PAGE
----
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Opinion: 'Green' experts are too busy demonising beef to get their facts right


Spreading slurry is really just a simple form of "nutrient re-cycling"

Spreading slurry is really just a simple form of "nutrient re-cycling"

Spreading slurry is really just a simple form of "nutrient re-cycling"

Finally, I have noticed an alarming increase in very damaging and ill-informed anti-beef sentiments being expressed in the media recently

While I share their concern on global warming, it would appear that many of these high-profile 'green experts' base much of their arguments on limited research while ignoring issues such as soil carbon and the huge effect it has on the 'carbon cycle'

Delegates attending the recent World Meat Congress in Uruguay were given an entirely different perspective of this issue; they heard how cattle grazing techniques can actually ameliorate the impact of global warming by capturing and storing greenhouse gases from the atmosphere.

These views were expressed by Alan Savory of the Savory Institute in Colorado. A native of Zimbabwe, Savory has spent the last 50 years studying the causes of desertification around the world.

Mr Savoy is not alone, Judith D. Schwartz a freelance writer based in southern Vermont who has written on ecology and economics for Scientific American says that well maintained grassland is a very valuable carbon sink leading to suggestions that soil as a carbon storehouse could be a new weapon in the climate change battle.

The United Nations Framework on Climate Change through their 'Land Use, Land Use Change and Forestry' (LULUCF) understands this concept also. LULUCF has also become an important part of the EU's climate policy which aims to reduce EU greenhouse gas emissions to at least 40pc below 1990 levels by 2030.

This programme examines the current use of land and strives to quantify the changes which our growing population has on land-use and land's ability to act as a carbon sink. It also studies the effect which remedial work could have in increasing the ability of degraded land's to absorb and store more soil carbon.

It appears that the carbon sequestration ability of grazed pasture has been vastly underestimated.

The EU now recognises the much broader issue of the 'carbon cycle' and the remarkable ability of grazing land to sequent carbon. Ireland's predominantly grass covered countryside with it large array of fences and hedges is ideally placed to benefit from this increased understanding of the issue.

Is it too much to hope that our own 'green' experts' would pause for a while, take a practical holistic look at the issues involved and cease 'demonising' what is one of Ireland's most important and valuable exports?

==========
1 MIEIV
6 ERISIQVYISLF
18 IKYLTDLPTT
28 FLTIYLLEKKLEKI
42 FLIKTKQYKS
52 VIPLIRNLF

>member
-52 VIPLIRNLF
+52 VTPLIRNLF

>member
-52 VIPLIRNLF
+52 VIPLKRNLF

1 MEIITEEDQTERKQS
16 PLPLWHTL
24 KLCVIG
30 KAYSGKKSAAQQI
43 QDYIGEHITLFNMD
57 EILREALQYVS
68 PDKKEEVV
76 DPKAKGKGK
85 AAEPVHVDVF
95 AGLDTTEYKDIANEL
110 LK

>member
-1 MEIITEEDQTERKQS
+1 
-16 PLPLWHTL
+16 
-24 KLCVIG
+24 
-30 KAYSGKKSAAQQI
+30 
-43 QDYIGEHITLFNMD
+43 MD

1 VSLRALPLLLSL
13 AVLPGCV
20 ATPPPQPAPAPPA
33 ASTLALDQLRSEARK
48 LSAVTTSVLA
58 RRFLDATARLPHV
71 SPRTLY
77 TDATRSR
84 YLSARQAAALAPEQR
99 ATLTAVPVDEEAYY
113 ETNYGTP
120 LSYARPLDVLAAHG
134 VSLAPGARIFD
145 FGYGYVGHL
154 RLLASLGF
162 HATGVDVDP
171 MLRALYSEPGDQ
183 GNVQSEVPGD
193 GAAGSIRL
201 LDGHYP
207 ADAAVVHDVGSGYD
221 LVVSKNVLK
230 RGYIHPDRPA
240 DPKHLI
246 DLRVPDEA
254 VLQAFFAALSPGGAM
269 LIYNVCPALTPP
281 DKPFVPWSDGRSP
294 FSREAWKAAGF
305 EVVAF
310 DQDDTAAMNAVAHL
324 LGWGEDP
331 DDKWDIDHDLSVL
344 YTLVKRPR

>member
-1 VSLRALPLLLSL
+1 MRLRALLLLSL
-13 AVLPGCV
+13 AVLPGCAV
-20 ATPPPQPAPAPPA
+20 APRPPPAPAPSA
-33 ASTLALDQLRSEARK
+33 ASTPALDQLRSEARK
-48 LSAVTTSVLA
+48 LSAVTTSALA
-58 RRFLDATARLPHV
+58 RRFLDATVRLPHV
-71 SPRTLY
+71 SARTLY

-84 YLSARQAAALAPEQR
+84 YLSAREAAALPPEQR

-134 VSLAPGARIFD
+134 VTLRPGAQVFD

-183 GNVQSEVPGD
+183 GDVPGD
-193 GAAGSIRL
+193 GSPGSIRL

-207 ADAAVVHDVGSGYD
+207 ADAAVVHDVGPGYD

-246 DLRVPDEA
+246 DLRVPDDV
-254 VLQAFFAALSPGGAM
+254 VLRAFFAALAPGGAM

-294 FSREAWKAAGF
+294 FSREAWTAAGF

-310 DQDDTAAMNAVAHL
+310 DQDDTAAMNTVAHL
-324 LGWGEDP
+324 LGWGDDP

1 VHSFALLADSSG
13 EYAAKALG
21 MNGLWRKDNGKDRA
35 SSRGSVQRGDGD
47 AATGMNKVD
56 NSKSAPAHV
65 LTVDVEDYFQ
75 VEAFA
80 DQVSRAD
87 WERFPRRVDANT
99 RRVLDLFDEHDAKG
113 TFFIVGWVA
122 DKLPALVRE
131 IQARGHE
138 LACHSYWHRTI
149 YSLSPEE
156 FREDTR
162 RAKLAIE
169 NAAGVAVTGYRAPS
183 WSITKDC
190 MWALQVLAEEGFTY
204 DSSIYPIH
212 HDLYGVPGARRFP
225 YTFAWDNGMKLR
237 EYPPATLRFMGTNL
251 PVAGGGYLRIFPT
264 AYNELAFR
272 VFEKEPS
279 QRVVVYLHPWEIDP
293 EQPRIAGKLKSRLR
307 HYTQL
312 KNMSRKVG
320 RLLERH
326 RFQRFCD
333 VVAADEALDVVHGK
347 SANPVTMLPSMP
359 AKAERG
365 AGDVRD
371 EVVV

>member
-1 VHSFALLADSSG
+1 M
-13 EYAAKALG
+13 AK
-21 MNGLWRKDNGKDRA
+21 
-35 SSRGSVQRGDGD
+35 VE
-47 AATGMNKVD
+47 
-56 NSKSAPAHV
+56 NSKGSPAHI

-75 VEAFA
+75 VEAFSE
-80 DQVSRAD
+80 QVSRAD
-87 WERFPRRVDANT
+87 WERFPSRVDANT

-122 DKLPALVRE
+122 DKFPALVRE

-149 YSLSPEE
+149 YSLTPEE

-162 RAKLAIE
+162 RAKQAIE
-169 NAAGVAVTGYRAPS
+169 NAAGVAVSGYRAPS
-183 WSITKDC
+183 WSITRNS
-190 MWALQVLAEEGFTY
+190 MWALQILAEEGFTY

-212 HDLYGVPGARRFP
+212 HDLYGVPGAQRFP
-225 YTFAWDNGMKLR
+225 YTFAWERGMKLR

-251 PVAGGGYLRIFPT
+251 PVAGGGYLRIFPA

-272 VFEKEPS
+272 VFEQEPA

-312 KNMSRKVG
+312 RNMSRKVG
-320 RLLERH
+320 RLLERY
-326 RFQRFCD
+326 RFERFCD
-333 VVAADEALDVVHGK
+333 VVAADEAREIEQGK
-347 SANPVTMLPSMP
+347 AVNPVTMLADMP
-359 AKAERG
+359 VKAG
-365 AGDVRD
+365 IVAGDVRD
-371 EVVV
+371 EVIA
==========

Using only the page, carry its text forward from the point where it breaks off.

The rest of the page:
On the Farm

It's good to see the arrival of March and grass growth improving daily.

I was very fortunate to get my slurry tanks emptied during the mild drizzly weather in mid February, just before the recent storms arrived.

The mild conditions combined with the fact that I added plenty of water to the tanks before mixing meant that the slurry was absorbed into the soil very quickly. This should result in a good response from what is at last being recognised as a very valuable farming asset.

The new gang slats which I installed in the shed last summer are also working out very well with the fresh concrete causing very few problems from lameness.

The new 'man-hole' covers have also made the agitating and emptying processes much quicker and, more importantly, far safer.

The slurry went out onto fields set aside for first-cut silage, so after a number of disappointing years, 'yield wise'

I am hoping to increase my supply of silage for next winter and perhaps get the stock off the land a few weeks earlier.

At the moment I'm amazed at how well the fields stopped in early November look in comparison to fields stopped a month later.

Spreading slurry is really just a simple form of "nutrient re-cycling"; the cattle eat the silage and produce slurry which it appears still contains over 60pc of its nutrients.

It is then spread back out on the land to help produce next year's crop of silage and so on it goes year after year.

Of course to complete the re-cycling equation the waste produced by the people who consume the meat (Municipal waste) should also be put back on the land. However this is not as simple as it may sound.

The difficulty is the high levels of heavy metals (HM) contained in municipal waste sludge, these HMs could via plant and animal based foods, be ingested by humans posing extremely serious health problems. It would be nice to see a lot more research done in this area.

As well as getting the slurry spread, I also tidied up an old grove damaged in a storm some years ago.

There is always one job or other waiting to be addressed on a farm so at the moment I am waiting for a few fine days so that I can clear off the remaining branches around the grove. There are also some fences which I also had trimmed.

In relation to my cattle I am hoping to get some of them out onto grass in the next few weeks. Then depending on grass growth the remainder should follow them out some weeks later, weather permitting of course.

John Heney farms at Kilfeakle, Co Tipperary.

Indo Farming